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This page is run by volunteer contributors as a source of news for everyone interested in the birds of Lundy, in the Bristol Channel, UK.
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See also the companion website The Birds of Lundy for comprehensive updates to the 2007 book of the same name.
Bird recording and ringing on Lundy are coordinated by the Lundy Field Society and general information about visiting the island can be found here.

Monday, 13 December 2021

6th to 12th Dec – Another storm hits Lundy!

6th December

Low cloud and rain to start the day before strong westerlies left blue skies.

It was a fairly standard winter day on Lundy with very few new birds around. A Fieldfare and 26 Redwings were with some 150 Starlings in Barton and Tillage Fields. Three Goldcrests were seen,  including one making its way up Millcombe. A Skylark was seen South of Old Light and a Kestrel was briefly hovering along the Upper East Side.

Birds were still moving out at sea with a brief scan producing 2,500 Kittiwakes.

7th December

Strong gusts of over 60mph from the south in the morning with heavy rain. Winds staying strong but changing to the north-west in the afternoon.

With very poor visibility and strong winds very few birds were recorded. Large gulls continued to congregate in the fields above the East Side, with 40 Herring Gulls, five Lesser Black-backed Gulls and three Great Black-backed Gulls. The only passerines seen were a Goldfinch sheltering in Millcombe and a Redwing and two Blackbirds in Barton Field.

8th December

Continued strong winds from the north and west but dry and clear.

A small flurry of migration was recorded today with a Pied Wagtail outside the Marisco Tavern first thing, and late morning a Snow Bunting was briefly on the track in front of St Helen’s Church. Other passerines recorded included six Chaffinch, 10 Redwing and three Song Thrush. The number of gulls in Tillage Field has increased, including 170 Herring Gulls and four Lesser Black-backed Gulls.

It was busy off the East Side with a fishing vessel taking shelter from the strong winds. There were four Shags and a Great Northern Diver in the Landing Bay, with a further two Shags out at sea. Around 1,000 Kittiwakes, 20 Gannets and 70 auks were recorded flying past 400m offshore.

There are quite a few pipits in the wet fields at the moment but with the strong winds it has been near impossible to hear them or get good views or photographs! Many are likely to be Rock Pipits that have moved south from further afield or are part of the local breeding population moving away from the rough seas.

9th December

Finally some calm weather with less wind and only a few showers.

Another excellent day of winter migration with a large flock of 50 Chaffinches in Millcombe in the morning along with nine Bramblings and a Siskin. A further 15 Chaffinches flew south over Rocket Pole later on. Four Woodpigeons were also in Millcombe. Also of interest were three Fieldfare and a Pied Wagtail which flew over the East Side.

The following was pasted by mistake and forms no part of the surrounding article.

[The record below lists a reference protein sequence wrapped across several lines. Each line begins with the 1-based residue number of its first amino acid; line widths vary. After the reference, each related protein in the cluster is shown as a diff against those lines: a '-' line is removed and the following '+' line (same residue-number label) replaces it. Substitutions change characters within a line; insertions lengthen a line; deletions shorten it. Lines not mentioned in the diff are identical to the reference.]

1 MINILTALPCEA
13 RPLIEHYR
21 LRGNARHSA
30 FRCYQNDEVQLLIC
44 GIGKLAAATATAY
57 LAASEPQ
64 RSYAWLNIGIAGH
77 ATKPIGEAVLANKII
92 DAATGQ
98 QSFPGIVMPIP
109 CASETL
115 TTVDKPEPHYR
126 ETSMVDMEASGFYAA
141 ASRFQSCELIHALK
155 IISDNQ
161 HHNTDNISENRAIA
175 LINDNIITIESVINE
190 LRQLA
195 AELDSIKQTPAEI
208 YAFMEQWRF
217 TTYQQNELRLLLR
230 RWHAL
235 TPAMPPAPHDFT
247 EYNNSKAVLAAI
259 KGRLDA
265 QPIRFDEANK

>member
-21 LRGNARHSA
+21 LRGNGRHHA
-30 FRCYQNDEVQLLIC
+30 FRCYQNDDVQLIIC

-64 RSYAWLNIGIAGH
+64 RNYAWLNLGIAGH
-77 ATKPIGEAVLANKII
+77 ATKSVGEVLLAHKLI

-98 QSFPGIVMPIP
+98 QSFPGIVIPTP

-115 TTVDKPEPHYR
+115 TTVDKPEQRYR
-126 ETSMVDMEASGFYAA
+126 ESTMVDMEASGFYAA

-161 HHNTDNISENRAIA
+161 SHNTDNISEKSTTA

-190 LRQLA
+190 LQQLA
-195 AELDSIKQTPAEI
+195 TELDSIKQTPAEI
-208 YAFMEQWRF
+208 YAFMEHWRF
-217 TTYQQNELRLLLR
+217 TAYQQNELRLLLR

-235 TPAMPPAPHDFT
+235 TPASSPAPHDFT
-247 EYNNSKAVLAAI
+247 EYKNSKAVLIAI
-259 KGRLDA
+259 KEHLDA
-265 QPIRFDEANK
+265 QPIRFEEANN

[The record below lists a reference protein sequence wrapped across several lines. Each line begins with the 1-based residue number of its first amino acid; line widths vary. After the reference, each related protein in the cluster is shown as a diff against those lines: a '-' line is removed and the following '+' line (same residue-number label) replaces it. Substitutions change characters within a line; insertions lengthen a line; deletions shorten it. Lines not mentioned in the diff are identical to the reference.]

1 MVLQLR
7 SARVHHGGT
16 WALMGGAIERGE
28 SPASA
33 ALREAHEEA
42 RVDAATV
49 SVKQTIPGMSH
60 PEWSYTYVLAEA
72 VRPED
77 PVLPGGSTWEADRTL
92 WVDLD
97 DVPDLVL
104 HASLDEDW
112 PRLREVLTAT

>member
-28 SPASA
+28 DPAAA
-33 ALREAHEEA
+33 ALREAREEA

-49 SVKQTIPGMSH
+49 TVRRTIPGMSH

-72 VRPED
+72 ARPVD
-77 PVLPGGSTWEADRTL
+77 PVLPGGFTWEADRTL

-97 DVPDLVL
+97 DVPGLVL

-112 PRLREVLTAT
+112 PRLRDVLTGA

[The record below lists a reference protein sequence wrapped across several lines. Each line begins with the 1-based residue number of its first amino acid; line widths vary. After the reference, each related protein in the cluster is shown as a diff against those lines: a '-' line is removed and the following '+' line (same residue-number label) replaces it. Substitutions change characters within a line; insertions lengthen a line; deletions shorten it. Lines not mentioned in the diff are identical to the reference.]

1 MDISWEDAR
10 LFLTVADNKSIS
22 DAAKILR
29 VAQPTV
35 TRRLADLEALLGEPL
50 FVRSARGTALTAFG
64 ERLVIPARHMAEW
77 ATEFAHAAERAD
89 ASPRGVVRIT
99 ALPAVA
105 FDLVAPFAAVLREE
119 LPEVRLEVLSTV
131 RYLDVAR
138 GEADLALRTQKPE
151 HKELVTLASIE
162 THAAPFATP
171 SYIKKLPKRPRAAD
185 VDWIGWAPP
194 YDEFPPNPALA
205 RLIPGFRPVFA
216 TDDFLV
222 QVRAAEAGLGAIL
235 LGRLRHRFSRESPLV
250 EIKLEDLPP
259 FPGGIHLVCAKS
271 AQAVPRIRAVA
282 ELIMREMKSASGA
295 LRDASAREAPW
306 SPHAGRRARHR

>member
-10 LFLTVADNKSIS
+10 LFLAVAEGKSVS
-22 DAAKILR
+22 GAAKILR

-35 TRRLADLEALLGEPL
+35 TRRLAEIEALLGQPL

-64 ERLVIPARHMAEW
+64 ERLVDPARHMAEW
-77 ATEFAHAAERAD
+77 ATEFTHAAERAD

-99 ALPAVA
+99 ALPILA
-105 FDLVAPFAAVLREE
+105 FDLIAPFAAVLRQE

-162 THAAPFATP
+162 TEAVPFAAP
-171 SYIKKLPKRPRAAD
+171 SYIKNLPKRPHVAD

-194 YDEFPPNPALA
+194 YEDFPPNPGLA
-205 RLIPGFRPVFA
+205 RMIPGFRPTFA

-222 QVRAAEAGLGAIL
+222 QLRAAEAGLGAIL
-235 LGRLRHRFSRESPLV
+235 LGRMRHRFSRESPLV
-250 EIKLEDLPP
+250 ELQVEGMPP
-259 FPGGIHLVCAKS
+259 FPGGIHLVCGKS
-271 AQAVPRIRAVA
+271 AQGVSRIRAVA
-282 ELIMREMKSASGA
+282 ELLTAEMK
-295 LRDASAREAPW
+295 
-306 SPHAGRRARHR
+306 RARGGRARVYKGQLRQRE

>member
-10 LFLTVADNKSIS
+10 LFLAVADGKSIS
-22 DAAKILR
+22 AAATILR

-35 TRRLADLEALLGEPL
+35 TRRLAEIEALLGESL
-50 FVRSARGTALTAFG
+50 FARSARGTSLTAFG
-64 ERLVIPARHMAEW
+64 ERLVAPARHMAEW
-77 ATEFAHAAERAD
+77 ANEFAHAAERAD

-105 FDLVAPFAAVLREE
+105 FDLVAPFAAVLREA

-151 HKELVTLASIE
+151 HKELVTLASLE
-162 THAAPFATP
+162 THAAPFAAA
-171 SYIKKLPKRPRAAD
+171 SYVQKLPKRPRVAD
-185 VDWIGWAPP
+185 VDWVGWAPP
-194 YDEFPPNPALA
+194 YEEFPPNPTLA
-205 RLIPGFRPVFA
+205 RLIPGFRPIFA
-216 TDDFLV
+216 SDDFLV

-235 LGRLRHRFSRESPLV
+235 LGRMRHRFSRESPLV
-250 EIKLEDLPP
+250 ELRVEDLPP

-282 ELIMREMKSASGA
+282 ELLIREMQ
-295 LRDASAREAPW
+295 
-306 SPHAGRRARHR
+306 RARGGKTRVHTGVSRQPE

A Merlin gave excellent views as it sat on the wall above Ackland's Moor. The few Rock and Meadow Pipits that were around kept a low profile!
Merlin, Ackland's Moor, 9Dec © Stuart Cossey
10th December

The wind picked up again today with 40mph gusts from the north-west.

It was a lot quieter today with only six Chaffinches in Millcombe. A pair of Goldcrests were in Quarter Wall Copse and there were 10 Blackbirds and three Song Thrushes along the Lower East Side. The most interesting sighting was a large male Grey Seal off Quarry Beach with a 1m-long Skate in its mouth.
Grey Seal with a Skate off Quarry Beach, 10 Dec © Stuart Cossey
A walk down to Pondsbury revealed the female Reed Bunting is still clinging on despite the recent high winds. There were also 159 Herring Gulls in Tillage Field in company with six Lesser Black-backed Gulls.

11th December

The island was covered in a thick fog, visibility dropping to only 20m in the afternoon.

Millcombe was quiet first thing with two Chaffinches and a Woodpigeon amongst the possible migrants. Two Water Rails were heard squealing from the dense vegetation. Down at the Landing Bay, visibility improved and a Great Northern Diver was seen along with five Shags and four Oystercatchers.

12th December

The fog lifted today thanks to a moderate wind coming in from the west.

This weekend we had a visit from RSPB Biosecurity Officer Jacklyn. The Conservation Team and a few of the other islanders learnt more about what to do in case of a rat sighting. On a trip down to the North End today she recorded a Redshank on one of the West Side pools, and a Little Egret flying past North Light.

Down in the Landing Bay the Great Northern Diver was around for another day. A Merlin was also seen bombing around the southern end of the island. There was a big movement of Redwing off the island, with only two left in Barton Field.
Update by Stuart Cossey, Assistant Warden

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